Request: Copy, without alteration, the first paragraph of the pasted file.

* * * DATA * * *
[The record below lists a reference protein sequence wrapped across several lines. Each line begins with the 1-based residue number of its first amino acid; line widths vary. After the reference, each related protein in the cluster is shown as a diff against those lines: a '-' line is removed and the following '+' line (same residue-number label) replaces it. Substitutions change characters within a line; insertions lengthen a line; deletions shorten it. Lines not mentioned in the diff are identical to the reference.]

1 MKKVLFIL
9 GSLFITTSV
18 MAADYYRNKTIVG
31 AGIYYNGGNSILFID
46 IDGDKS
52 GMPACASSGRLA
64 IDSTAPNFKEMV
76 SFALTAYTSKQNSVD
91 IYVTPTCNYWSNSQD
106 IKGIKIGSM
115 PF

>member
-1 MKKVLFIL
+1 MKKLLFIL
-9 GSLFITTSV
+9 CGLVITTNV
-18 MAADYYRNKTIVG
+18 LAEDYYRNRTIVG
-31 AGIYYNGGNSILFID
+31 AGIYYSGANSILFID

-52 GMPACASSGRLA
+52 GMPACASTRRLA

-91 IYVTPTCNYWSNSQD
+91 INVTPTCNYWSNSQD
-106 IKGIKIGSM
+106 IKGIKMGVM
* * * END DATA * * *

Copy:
[The record below lists a reference protein sequence wrapped across several lines. Each line begins with the 1-based residue number of its first amino acid; line widths vary. After the reference, each related protein in the cluster is shown as a diff against those lines: a '-' line is removed and the following '+' line (same residue-number label) replaces it. Substitutions change characters within a line; insertions lengthen a line; deletions shorten it. Lines not mentioned in the diff are identical to the reference.]